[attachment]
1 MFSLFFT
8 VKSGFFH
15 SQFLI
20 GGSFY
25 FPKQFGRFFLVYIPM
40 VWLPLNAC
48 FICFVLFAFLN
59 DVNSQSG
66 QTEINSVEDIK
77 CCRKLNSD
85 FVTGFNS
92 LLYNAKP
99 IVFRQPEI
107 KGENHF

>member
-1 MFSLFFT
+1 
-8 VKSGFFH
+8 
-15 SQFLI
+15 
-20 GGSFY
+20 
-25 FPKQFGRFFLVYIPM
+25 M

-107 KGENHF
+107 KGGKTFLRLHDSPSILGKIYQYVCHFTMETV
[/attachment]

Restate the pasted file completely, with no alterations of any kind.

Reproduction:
1 MFSLFFT
8 VKSGFFH
15 SQFLI
20 GGSFY
25 FPKQFGRFFLVYIPM
40 VWLPLNAC
48 FICFVLFAFLN
59 DVNSQSG
66 QTEINSVEDIK
77 CCRKLNSD
85 FVTGFNS
92 LLYNAKP
99 IVFRQPEI
107 KGENHF

>member
-1 MFSLFFT
+1 
-8 VKSGFFH
+8 
-15 SQFLI
+15 
-20 GGSFY
+20 
-25 FPKQFGRFFLVYIPM
+25 M

-107 KGENHF
+107 KGGKTFLRLHDSPSILGKIYQYVCHFTMETV